- Kevin Love has been on fire from three-point range during the postseason. After missing most of last year's Finals, will he end up being the Cavs' biggest X-factor this year?
The Eastern Conference finals have showcased the complete Kevin Love—or at least the closest that Cleveland’s circumstances will allow. There obviously isn’t need for Love to flex his offensive game to its fullest on a team with LeBron James and Kyrie Irving. Yet some of what separates the Cavs is that they have a player as versatile as Love where a limited role player might otherwise be. What for most teams would be a face-up stretch four is instead a face-up stretch four who can make plays out of the post. Where other teams might have to play small to get the same caliber of three-point shooting, Love can knock down his shots (47.9% on threes in these playoffs) while still offering the defensive and rebounding value of playing a second true big.
Cleveland can win with Love stationed on the perimeter to simply tug at an opponent’s defensive rotations. Toronto, for one, couldn’t extend its series against the Cavs beyond the bare minimum despite Love operating on the periphery. James and Irving are so dynamic—and the spacing around them is so reliable—that even that basic formula can be overwhelming. But Love, when the Cavs look to him, can help meet playoff demands for mid-series flexibility. Whatever plans opponents have for containing James and Irving, the variety of spots in which Love can be deployed might challenge them.
Even accounting for Love at the three-point line in this series has proven to be too much for the Celtics. The focus on James and Irving is natural prioritization. That it has left Love so open as to take almost half his shots in this series uncontested, per NBA.com, is endemic to the matchup. Dedicating the manpower necessary to stop James or Irving in the pick-and-roll (or worse: both at once) forces sacrifices. Love’s knockdown shooting in this series has made them punishing. In some sense, the best thing Love can do is to give the opposing defense’s best-laid plans a hard penalty. When the Celtics know that Love is shooting this well, they are forced to rotate and scramble through doubt. If they switch a small over to defend Love, they have to now consider that the Cavs will actively go to him to exploit the matchup. A successful, diversified Love gives every defender on the floor more to think about. Even when they aren’t guarding him directly, Love forces opponents to plot out their responses to a possible breakdown—the root of paralysis by analysis.
It is impossible to watch Love in this series without extrapolating beyond it. Whenever he muscles his way into effort rebounds against small-ball lineups, it conjures a parallel with the Warriors. Every time the Celtics check Love with a wing, there are flashes of Andre Iguodala and Matt Barnes. Love made one of the most consequential plays down the stretch of Game 7 in last year’s Finals, yet his shining moment obscured what had been a largely ineffective series. Love entered the NBA’s concussion protocol after Game 2 (missing Game 3 entirely) and never found a comfortable role. While operating at that level, Love proved largely interchangeable with a then-35-year-old Richard Jefferson. He scored 51 total points in six games while shooting 36.2% from the field (In contrast, Love has scored 60 points in four Eastern Conference finals games this year on threes alone). In an essential Game 6, Love played just 12 minutes.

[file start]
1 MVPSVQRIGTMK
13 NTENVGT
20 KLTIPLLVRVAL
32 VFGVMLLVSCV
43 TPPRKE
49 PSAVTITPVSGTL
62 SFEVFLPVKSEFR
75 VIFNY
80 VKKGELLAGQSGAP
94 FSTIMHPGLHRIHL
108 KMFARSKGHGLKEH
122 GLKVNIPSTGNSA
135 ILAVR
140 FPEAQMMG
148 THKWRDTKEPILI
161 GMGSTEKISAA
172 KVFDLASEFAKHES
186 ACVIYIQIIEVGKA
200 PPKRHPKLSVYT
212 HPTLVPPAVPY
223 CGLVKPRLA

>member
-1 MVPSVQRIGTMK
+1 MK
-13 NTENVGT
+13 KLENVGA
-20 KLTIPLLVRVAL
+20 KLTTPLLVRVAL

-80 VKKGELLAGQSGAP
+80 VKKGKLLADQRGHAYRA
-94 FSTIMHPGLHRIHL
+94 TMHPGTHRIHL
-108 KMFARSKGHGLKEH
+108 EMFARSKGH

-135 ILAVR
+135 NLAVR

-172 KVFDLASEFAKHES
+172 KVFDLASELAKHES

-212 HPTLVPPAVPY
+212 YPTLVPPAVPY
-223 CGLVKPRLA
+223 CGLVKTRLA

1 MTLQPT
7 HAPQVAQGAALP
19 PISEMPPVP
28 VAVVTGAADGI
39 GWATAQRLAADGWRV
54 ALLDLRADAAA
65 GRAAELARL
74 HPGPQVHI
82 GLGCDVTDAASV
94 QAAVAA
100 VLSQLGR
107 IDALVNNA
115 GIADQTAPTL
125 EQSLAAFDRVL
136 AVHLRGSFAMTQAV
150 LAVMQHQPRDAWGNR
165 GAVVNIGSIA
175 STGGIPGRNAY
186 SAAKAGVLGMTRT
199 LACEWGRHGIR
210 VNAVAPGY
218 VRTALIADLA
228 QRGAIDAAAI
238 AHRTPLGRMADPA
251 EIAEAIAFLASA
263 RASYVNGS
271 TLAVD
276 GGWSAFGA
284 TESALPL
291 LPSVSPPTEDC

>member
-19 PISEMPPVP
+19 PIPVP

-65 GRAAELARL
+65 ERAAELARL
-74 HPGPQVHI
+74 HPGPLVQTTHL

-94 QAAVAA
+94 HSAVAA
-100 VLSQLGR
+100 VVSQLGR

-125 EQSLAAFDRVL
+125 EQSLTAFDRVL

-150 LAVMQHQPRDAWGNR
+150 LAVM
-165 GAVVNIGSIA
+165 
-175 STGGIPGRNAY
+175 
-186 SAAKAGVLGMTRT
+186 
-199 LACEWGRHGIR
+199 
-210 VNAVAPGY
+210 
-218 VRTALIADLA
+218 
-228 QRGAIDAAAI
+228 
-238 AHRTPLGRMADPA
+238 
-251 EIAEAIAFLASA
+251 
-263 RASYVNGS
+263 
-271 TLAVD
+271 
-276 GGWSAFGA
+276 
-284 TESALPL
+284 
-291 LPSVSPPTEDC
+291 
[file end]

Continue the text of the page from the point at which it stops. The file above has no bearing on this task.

Topping the Warriors again will require more of him. Kevin Durant presents an entirely different sort of threat—the kind that will likely require Love to spend more time in vulnerable defensive matchups. Can Love check Draymond Green when doing so makes him a target in the pick-and-roll? Will his help defense against the Warriors match his focused, diligent efforts against the Celtics? When Golden State’s rotations inevitably take away some of Love’s open shots, how much will Cavs coach Tyronn Lue invest in finding him other opportunities? Love is the most easily muted of Cleveland’s stars, in part because a LeBron-led offense can generally find another way. What has made Love so effective throughout this series against Boston is that Lue has made it a point to consider him. When his pick-and-pop game isn’t featured, he’s allowed to chip in as a playmaker. When it’s not seven made threes, it’s five assists. Love has been a net positive in every game because there is always some means for him to contribute—provided he’s allowed involvement. Many things Love has to do for himself (his 17 rebounds in Game 4, for example, were not much of a function of scheme), but the underlying rhythm of every player’s game typically boils down to how he’s being utilized.
Love has both been allowed to do more and has more completely fulfilled his team’s needs. This is a good omen; there is nothing quite like playing the Warriors, yet a fruitful matchup with the Celtics at least works some of the same muscles. The off-ball tracking, the layers of offense, the nuances of small ball—there are applications from one series to the next, even if the personnel will be dramatically different. What’s needed of Love will change with those specifics, and so will the series’ dynamic. To this point, the Cavs have dictated the terms of every series they’ve played in. Love was a chess piece leveraged as part of a constant offensive. Come the Finals, Cleveland will have to balance the talents of a third star on shakier, less predictable footing. A title defense rests on their equilibrium.